By carefully structuring finances and assets, estate taxes can be minimised. Provision can be made so that there is enough cash on hand to pay the estate's debts, and, ultimately, ensure that inheritances are distributed according to the testator’s wishes or preserved for vulnerable and/or minor beneficiaries.
Based on an article by Johann van Vuuren, EFBOE Estate Manager (as amended).
To fully understand the unmanageable aspects of the administration of deceased estates, EFBOE would like to point out the most common challenges that we face:
  1. Master’s Office: The situation at the Master’s Office is dire. Even though we make use of specially dedicated correspondents who visit the Master’ Office regularly, our visits are frequently met with staff being on leave, missing files, systems being offline for days, or even closed doors.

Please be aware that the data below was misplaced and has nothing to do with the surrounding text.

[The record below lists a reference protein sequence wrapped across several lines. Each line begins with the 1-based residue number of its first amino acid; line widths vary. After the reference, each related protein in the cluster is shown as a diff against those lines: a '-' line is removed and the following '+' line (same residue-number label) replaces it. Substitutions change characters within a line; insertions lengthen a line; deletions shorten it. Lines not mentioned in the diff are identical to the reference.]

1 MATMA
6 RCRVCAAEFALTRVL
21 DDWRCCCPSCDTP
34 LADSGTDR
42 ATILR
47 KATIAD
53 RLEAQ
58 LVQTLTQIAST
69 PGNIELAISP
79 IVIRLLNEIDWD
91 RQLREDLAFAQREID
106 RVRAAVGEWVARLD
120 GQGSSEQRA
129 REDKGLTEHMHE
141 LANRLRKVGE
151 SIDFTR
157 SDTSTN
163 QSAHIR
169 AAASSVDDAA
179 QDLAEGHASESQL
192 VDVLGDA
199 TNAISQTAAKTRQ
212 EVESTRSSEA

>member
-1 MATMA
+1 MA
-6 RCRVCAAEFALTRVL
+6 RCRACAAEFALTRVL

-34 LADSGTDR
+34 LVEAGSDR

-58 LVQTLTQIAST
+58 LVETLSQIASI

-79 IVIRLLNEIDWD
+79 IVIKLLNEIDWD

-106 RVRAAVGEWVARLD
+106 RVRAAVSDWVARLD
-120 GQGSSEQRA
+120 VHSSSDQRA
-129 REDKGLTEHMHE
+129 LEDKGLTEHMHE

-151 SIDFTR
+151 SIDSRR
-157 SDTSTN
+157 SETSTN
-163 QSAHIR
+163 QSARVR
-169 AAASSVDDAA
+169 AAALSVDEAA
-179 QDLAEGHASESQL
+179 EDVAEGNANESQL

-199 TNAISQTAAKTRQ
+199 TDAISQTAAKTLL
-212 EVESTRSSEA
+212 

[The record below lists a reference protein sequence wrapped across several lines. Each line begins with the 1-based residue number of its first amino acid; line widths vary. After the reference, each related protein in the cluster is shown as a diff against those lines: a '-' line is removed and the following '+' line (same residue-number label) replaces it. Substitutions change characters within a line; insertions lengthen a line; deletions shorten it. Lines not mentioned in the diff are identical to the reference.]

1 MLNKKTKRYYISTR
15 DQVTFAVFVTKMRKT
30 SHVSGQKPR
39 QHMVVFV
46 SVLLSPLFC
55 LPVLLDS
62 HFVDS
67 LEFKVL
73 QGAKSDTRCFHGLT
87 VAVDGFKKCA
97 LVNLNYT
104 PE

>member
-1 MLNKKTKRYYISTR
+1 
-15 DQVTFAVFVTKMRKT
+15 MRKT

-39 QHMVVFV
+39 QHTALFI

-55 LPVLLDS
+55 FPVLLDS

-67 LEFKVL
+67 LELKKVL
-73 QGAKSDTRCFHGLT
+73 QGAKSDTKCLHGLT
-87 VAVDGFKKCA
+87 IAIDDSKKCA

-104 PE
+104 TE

2. Financial institutions: The current turnaround time for banks to respond to any given instruction exceeds 90 days. Delays in receiving Certificates of Balance and closing of accounts affect our ability to wind up estates, and to finalise liquidation and distribution accounts.
  3. Lack of liquidity: We encounter more and more that people did not plan for sufficient cash or liquid assets, like savings accounts or investments in estate, that can easily be converted to cash to cover immediate expenses. This commonly results in estates with cash-flow issues, which could compel us to liquidate some of the deceased’s assets, such as properties, shares, or other moveable assets, to generate enough cash to pay debts, taxes, and administration expenses.